Art culture was expressed, empowerment for mental disabilities was conveyed at Muse Fest


Jordan Boyer

Jake Edwards, performs live music for the crowd at Muse Fest, Saturday evening in the Charleston Square. Edwards told the crowd he was filling in for his sister, who could not make it to the performance.

Jordan Boyer, Editor-in-Chief

The art culture was expressed, live music was played and food and drink were served, all while spreading awareness for mental disabilities at the fourth annual Muse Fest in the Charleston Square Saturday.

Muse Fest Arts & Craft Festival was coordinated by CTF Illinois, a not-for-profit organization dedicated to empowering people with intellectual and mental disabilities. Many other organizations were present and shared information on their own organizations like, Sexual Assault Council and Information Service (SACIS), Camp New Hope and the Coles County Animal Shelter.

Amanda Feder, the preventionist and director of education for SACIS said, SACIS is a part of Illinois Imagines, a organization that provides advocacy services for people with disabilities.

They were handing out pamphlets about SACIS and Illinois Imagines in addition to having rock painting for guests.

Feder said, they had a bigger turn out for the rock painting then they were expecting. She thinks that it could be due to the nice weather at the time.

Nikky Davidson, a graduate student in the school of psychology, and her daughter Roxy, took part in the rock painting at the SACIS tent. Nikky said it was her second time attending Muse Fest, and the rock painting was her favorite part of the event.

Nikky Davidson, a graduate student in the school of psychology, and her daughter Roxy, paint rocks Saturday morning at Muse Fest in the Charleston Square.
Jordan Boyer
Nikky Davidson, a graduate student in the school of psychology, and her daughter Roxy, paint rocks Saturday morning at Muse Fest in the Charleston Square.

The Coles County Animal Shelter Rescue and Education Center (C.A.R.E Center) were supposed to have animals at the location up for adoption, but after realizing there was live music, they decided not to bring them because it could of been too loud for the animals. So they offered applications to  guests instead.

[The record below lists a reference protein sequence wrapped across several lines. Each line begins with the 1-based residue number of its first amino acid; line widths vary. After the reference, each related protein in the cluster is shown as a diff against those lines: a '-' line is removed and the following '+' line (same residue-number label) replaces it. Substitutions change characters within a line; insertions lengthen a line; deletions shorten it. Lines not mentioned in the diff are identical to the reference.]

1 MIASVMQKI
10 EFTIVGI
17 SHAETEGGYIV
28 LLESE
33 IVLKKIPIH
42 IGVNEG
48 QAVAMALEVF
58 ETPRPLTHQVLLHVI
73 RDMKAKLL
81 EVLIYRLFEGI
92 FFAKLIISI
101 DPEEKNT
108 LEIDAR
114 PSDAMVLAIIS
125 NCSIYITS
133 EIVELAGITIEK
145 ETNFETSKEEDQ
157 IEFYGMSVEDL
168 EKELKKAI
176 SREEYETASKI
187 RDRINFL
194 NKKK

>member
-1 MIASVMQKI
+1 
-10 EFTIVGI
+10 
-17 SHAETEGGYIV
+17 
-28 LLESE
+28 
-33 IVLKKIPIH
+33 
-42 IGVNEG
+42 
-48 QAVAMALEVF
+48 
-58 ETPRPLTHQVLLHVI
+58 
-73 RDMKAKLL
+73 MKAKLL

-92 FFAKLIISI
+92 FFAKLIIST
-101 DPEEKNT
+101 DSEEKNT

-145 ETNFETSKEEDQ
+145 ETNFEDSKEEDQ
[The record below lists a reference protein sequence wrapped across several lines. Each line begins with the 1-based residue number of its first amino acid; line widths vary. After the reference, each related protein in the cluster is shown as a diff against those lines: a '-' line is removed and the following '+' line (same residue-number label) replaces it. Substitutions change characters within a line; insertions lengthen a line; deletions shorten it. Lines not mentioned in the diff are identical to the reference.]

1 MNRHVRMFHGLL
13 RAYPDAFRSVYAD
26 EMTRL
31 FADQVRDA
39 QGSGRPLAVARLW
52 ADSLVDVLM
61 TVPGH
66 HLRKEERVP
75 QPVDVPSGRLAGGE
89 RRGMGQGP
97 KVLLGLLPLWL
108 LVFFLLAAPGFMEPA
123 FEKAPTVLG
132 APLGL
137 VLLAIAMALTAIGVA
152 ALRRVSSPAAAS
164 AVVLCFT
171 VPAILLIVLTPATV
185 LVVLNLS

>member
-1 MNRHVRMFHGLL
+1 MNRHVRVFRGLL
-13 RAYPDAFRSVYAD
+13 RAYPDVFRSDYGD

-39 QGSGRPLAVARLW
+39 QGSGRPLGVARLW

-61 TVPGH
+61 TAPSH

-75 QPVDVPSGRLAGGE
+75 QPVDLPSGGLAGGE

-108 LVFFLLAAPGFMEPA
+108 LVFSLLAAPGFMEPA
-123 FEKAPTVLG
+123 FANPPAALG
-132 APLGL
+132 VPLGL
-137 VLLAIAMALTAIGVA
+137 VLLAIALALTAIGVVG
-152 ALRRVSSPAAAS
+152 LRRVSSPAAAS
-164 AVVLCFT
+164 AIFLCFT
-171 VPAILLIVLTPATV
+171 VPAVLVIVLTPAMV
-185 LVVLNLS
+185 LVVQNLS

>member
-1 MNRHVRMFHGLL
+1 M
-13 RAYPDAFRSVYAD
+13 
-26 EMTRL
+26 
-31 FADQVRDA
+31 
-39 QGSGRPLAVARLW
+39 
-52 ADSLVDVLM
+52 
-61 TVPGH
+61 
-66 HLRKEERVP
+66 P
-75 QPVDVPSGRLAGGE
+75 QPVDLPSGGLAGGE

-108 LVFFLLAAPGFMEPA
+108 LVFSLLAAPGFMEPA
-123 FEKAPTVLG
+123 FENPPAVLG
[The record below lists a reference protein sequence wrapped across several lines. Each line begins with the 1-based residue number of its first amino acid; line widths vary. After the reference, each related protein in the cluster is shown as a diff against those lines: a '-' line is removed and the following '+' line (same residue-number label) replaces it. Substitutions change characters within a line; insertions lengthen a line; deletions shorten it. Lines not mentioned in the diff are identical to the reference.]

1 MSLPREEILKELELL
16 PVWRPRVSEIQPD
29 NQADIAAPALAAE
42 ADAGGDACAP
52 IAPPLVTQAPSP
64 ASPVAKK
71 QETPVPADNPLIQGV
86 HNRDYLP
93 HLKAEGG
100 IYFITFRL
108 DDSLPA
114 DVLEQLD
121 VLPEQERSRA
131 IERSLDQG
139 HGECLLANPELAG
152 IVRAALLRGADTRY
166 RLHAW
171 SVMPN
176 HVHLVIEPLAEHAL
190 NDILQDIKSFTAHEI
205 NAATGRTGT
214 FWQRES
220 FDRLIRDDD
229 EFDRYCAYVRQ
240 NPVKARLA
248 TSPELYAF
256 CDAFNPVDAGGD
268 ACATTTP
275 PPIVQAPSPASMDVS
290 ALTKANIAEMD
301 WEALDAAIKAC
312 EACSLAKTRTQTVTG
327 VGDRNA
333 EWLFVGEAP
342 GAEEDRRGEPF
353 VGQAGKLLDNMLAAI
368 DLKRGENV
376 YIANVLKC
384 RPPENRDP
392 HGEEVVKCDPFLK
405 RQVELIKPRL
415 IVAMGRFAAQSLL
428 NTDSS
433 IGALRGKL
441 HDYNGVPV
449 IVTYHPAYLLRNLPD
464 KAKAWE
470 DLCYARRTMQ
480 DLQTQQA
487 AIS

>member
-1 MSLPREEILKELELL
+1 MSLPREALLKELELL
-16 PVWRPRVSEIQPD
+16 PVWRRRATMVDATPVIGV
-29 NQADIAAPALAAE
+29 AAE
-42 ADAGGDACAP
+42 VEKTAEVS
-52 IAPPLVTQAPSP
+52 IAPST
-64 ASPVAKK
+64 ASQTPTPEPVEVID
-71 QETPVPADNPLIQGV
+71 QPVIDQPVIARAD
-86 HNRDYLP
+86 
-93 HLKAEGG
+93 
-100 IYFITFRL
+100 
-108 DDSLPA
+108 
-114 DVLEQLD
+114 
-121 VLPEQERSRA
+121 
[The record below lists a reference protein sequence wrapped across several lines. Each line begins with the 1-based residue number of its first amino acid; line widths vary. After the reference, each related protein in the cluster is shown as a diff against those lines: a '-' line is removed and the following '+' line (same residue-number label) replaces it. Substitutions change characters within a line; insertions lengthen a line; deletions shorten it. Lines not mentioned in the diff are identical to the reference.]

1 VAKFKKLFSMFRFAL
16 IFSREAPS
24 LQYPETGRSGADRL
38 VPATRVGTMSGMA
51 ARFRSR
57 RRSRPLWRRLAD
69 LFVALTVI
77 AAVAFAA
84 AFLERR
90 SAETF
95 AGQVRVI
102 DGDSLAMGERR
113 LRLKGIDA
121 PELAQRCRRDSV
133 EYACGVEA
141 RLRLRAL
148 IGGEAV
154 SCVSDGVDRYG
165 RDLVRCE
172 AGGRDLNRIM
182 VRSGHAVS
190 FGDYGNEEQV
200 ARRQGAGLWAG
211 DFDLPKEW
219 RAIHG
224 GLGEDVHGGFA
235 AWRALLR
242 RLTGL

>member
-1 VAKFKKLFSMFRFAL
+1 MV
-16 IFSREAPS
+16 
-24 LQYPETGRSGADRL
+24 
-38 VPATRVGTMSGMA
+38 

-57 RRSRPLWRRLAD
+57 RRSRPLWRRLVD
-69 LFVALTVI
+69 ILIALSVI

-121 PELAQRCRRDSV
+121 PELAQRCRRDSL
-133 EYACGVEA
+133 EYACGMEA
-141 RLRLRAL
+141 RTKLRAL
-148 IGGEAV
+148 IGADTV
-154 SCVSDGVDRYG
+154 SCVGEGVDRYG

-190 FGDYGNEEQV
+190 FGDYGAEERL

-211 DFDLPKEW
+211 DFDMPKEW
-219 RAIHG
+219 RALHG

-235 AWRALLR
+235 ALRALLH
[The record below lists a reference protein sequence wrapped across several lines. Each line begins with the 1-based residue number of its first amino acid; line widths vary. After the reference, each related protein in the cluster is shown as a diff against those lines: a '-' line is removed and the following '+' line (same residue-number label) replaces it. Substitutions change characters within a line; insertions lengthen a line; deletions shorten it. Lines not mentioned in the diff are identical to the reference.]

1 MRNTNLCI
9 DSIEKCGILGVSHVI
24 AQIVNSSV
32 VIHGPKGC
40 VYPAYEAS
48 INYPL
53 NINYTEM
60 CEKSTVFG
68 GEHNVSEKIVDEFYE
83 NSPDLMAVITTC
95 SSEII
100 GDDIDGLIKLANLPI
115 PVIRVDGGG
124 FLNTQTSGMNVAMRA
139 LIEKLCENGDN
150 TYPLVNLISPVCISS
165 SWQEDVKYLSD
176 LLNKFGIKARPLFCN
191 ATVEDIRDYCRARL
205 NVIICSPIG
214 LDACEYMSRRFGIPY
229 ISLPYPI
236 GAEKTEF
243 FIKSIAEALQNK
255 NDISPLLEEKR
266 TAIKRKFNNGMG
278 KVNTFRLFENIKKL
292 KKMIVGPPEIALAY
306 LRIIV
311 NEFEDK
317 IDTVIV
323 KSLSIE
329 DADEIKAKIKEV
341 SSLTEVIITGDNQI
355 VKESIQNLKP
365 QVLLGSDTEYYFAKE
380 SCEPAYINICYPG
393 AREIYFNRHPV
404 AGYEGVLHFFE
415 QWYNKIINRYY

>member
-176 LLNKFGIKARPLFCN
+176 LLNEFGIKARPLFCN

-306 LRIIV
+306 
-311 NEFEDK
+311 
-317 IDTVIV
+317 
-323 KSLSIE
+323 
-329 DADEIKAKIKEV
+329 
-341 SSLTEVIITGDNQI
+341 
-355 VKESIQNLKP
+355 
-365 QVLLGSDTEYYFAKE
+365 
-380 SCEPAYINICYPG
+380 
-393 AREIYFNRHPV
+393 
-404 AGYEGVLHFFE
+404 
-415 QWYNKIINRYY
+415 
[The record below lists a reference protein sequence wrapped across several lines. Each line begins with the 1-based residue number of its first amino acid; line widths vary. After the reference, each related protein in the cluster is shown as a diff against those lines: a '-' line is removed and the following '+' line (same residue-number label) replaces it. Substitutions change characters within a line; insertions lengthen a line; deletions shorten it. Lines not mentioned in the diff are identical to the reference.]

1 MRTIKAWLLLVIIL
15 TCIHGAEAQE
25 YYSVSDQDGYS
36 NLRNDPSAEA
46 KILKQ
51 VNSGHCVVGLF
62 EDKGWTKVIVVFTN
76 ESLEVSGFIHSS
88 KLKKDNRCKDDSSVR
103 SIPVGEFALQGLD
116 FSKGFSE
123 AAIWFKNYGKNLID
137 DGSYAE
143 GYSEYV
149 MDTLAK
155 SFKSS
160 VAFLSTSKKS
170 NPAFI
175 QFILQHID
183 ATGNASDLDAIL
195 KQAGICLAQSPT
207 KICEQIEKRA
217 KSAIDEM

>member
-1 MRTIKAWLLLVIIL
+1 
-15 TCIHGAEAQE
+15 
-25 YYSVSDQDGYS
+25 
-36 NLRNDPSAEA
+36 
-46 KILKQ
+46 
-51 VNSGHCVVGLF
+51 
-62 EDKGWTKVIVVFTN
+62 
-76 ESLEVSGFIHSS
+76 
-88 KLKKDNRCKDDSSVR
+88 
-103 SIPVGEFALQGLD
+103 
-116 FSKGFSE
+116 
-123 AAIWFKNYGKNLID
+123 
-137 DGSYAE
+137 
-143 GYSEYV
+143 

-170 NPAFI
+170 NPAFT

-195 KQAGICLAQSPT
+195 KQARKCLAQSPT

Marissa Burton a part time officer and a public relations representative at the C.A.R.E Center said, “We’re offering applications for pre-approval, they’re good for up to one year. Giving you a whole year to come in and visit our animals and really find one that fits you.”

The live music turned out to be not that loud, and the overall event was not as loud as previously thought, so Burton wishes she brought some animals.

Burton said, “I kinda wish I had pets today, because it ended up being a lot calmer than I expected,”

Many different tents had art on display from a wide selection of genres, and Incompetent Adventurers had comic book and anime/manga themed art for sale.

“The “Fairy Tail” one (painting) was actually hanging in our house and then we were like ‘no were going to put something new up’,” Kassie Benton, a CTF Illinois community living director said about a painting she was selling.

“Fairy Tail” is a Japanese manga series written and illustrated by Hiro Mashima, that started in 2006 and ended in 2017. An anime adaptation of the original work began in 2009 and is still on-going.

Fenton said, “We’re huge collectors (of comic books and manga), you don’t see a lot of people that focus in on the nerdy culture around town.”

Fenton also said Incompetent Adventurers is on Facebook, there work is on there for purchase, and they take requests for specific works.

The Charleston Public Library gave away free buttons to people and had a giveaway of multiple prizes for people to enter in.

“Were just doing a giveaway here for Muse Fest, that its just some digital movies, a couple books, “book sale bucks”, we do a book sale about four times a year,” Director Chris Houchens said.

“Book sale bucks” are a type of currency that can be used at the Charleston Public Library during book sales.

This was the Charleston Public Library’s first time at Muse Fest, and Houchens thought it was a great time.

Houchens said, “It’s been great, it’s a beautiful day, we got some great music going on. It’s fun to be out here in the community.”

Jordan Boyer can be reached at 581-2812 or [email protected]